As work begins in the 2002 sessions, state legislators will have their hands full with two major issues: budgets awash in red ink, and homeland security issues related to the events of September 11, 2001.
Much of the health care debate will shift from state capitols to the nation’s capitol. We should find it easier to keep an eye on the rascals in Washington than trying to keep up with 50 state legislatures. Rest assured, Health Care News will stay tuned-in and tuned-up for 2002.
If any significant legislation is to occur on patients’ rights, Medicare and Medicaid reform, prescription drug discounts, and the uninsured, it will have to come from Washington. And even then, it could be all talk and no action.
Tight budgets at the state level are forcing some legislators to swallow hard and admit previous liberal fiscal policies on health care-related matters are wreaking havoc with state budgets. What state governments have given liberally, they now will take back, without apology. Some states residents are feeling a further pain in the wallet called income tax increases.
And, in the “I hate to say it, but I told you so,” department, almost every state will be forced to revise, cut, or trim their budgets and tap into tobacco settlement funds to fill in general revenue gaps. A smaller and smaller share of that pie is going toward the health care-related issues that just a two years ago “desperately needed funding.” Such a surprise.
Some 35 states are reporting they expect budget shortfalls this year. Among them:
- California, which is $12 billion short of sliding into the Pacific Ocean;
- New York, $3 billion short … before September 11;
- New Jersey, $1.9 billion;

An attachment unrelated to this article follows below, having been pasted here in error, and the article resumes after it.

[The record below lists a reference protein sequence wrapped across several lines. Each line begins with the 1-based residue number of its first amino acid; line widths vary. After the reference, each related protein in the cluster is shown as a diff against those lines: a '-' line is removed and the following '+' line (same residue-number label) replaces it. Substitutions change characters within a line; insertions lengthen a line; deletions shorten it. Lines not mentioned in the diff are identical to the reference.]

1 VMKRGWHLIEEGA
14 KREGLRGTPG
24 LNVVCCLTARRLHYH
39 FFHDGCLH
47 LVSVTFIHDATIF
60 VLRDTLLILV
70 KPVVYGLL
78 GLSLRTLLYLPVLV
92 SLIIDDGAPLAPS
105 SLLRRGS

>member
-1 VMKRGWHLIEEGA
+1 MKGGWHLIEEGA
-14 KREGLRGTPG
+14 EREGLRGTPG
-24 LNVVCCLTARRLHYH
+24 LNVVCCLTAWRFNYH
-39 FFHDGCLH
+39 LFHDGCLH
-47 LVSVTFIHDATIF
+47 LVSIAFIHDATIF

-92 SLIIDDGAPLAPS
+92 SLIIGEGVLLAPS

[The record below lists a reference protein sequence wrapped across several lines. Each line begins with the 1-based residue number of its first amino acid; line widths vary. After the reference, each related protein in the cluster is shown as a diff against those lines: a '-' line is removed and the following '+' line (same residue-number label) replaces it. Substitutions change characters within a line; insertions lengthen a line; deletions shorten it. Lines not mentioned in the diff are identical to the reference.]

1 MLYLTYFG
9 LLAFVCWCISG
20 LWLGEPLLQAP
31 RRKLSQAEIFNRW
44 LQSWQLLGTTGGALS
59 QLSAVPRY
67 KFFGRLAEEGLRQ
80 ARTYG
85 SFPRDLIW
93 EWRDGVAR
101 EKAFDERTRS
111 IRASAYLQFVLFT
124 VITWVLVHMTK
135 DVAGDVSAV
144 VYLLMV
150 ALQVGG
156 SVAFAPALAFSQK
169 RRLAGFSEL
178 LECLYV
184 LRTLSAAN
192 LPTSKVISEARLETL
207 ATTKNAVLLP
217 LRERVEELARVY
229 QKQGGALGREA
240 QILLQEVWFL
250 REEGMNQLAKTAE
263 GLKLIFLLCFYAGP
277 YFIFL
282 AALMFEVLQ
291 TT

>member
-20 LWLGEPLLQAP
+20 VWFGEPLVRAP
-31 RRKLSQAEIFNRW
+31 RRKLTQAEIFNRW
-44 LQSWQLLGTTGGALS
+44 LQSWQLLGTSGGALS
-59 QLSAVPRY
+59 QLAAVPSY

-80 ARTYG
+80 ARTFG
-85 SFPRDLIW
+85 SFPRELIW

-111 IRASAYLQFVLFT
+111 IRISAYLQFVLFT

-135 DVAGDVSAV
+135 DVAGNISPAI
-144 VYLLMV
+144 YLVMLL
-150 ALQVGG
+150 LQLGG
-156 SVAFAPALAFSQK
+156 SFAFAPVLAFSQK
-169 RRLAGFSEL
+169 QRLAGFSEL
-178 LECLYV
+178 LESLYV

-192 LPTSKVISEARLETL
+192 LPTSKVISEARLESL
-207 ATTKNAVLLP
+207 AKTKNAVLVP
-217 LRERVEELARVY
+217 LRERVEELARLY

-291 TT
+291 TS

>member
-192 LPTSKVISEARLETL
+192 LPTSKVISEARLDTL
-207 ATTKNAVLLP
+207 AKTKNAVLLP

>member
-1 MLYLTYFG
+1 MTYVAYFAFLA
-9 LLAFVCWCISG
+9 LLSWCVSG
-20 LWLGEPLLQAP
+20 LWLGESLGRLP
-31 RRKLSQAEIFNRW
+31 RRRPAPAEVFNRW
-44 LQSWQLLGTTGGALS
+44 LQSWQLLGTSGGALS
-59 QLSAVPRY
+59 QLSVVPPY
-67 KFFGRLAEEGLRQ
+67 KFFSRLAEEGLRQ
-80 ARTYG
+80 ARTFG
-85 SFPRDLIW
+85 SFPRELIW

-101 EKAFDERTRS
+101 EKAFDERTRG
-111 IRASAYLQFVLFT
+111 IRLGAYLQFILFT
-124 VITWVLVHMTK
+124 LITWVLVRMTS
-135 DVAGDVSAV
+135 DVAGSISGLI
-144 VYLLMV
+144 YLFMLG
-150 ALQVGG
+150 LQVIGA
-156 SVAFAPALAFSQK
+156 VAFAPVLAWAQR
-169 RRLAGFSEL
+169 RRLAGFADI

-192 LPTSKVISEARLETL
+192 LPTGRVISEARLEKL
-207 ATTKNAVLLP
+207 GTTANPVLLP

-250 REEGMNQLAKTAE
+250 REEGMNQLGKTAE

- Virginia, $1.3 billion;
- Wisconsin, also at $1.3 billion;
- Indiana, $1 billion;
- Minnesota, also roughly a billion off the mark;
- Washington state, $800 million;
- Kentucky, $533 million; and
- Missouri, $324 million off (after reallocating 2002 tobacco funds).
Only 10 states have not reported shortfalls. Let’s hear it for Alaska, Louisiana, Montana, Nevada, New Mexico, North Dakota, Oklahoma, Pennsylvania, Texas, and Wyoming. Possible shortfalls may yet be reported in Hawaii, North Carolina, and West Virginia.
“Ask Not What Government Can Do for You …”
Hospitals and nursing facilities expect to see millions more dollars in operating losses through 2002 due to decreased Medicare and Medicaid reimbursements.
Governors around the country, struggling with bloated health care entitlements dished out during the last few years, now find it necessary to break faith and cut back public programs or severely ration services.
The economy, even if on the comeback trail, will not turn around fast enough to accommodate thousands of new Medicaid enrollees in states that have liberalized eligibility standards to include a family of three earning $50,000 a year.
Early last year, the American Public Human Service Association asked state Medicaid officials to report their projected budget increases for the fiscal year. Results were alarming: a 20 percent jump in Washington, 17 percent in Mississippi, 16 percent in Nebraska, 15 percent in North Dakota … you get the idea.
And too, it’s a critical time for nurses in the health care industry because of the projected shortage of professional nurses. Many hospitals are closing nursing units and downsizing staff in order to stay afloat.
“… Ask What You Can Do for Government”
Finally, the industry will soon be faced with a population demanding even more services. The bulk of working adults aged 30 to 50 are moving into the over-60 category. and right behind them are the young adults just starting families. While today’s population has generally been defined by a relatively predictable level of health care needs, tomorrow’s population with have needs that are much less predictable … except we know they’ll be greater.
By 2011, the first of the baby boomers will turn 65. If we think the pressure on the health care industry is heavy now, just wait. As the population ages and people begin to have more ailments, it’s not a time to be thinking about rationing services.
It is, instead, a time past-due for state and federal legislators to rely on the stability of financing health plans like Medicare and Medicaid with private-sector insurance—not more government entitlement programs that trap people into government largesse and wreak havoc on state budgets.
It is also high time we looked at financing long-term care needs through private-sector long-term care insurance … not Medicare, reformed or otherwise.